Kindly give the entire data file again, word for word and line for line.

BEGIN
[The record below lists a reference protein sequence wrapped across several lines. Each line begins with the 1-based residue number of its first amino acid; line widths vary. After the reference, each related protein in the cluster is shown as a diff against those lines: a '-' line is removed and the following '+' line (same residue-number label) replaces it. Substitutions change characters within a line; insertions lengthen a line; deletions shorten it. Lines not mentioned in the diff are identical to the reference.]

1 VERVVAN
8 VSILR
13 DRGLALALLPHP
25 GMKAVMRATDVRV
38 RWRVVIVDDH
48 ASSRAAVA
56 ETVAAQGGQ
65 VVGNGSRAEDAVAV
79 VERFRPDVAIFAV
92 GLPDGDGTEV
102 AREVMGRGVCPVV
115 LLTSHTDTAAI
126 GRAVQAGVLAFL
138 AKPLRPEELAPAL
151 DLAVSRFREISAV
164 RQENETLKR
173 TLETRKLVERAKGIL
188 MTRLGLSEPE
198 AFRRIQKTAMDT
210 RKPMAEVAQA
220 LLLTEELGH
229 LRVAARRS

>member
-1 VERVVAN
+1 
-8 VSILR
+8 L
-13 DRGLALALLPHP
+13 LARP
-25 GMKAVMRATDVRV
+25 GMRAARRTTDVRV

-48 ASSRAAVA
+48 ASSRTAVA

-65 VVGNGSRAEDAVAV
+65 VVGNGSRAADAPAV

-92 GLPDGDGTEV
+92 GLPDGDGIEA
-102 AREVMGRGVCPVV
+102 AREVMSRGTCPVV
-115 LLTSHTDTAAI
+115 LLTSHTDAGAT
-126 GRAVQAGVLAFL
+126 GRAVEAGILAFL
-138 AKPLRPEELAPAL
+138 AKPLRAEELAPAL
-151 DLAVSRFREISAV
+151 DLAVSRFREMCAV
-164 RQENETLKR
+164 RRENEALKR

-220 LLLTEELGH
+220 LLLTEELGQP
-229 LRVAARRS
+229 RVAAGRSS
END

[The record below lists a reference protein sequence wrapped across several lines. Each line begins with the 1-based residue number of its first amino acid; line widths vary. After the reference, each related protein in the cluster is shown as a diff against those lines: a '-' line is removed and the following '+' line (same residue-number label) replaces it. Substitutions change characters within a line; insertions lengthen a line; deletions shorten it. Lines not mentioned in the diff are identical to the reference.]

1 VERVVAN
8 VSILR
13 DRGLALALLPHP
25 GMKAVMRATDVRV
38 RWRVVIVDDH
48 ASSRAAVA
56 ETVAAQGGQ
65 VVGNGSRAEDAVAV
79 VERFRPDVAIFAV
92 GLPDGDGTEV
102 AREVMGRGVCPVV
115 LLTSHTDTAAI
126 GRAVQAGVLAFL
138 AKPLRPEELAPAL
151 DLAVSRFREISAV
164 RQENETLKR
173 TLETRKLVERAKGIL
188 MTRLGLSEPE
198 AFRRIQKTAMDT
210 RKPMAEVAQA
220 LLLTEELGH
229 LRVAARRS

>member
-1 VERVVAN
+1 
-8 VSILR
+8 L
-13 DRGLALALLPHP
+13 LARP
-25 GMKAVMRATDVRV
+25 GMRAARRTTDVRV

-48 ASSRAAVA
+48 ASSRTAVA

-65 VVGNGSRAEDAVAV
+65 VVGNGSRAADAPAV

-92 GLPDGDGTEV
+92 GLPDGDGIEA
-102 AREVMGRGVCPVV
+102 AREVMSRGTCPVV
-115 LLTSHTDTAAI
+115 LLTSHTDAGAT
-126 GRAVQAGVLAFL
+126 GRAVEAGILAFL
-138 AKPLRPEELAPAL
+138 AKPLRAEELAPAL
-151 DLAVSRFREISAV
+151 DLAVSRFREMCAV
-164 RQENETLKR
+164 RRENEALKR

-220 LLLTEELGH
+220 LLLTEELGQP
-229 LRVAARRS
+229 RVAAGRSS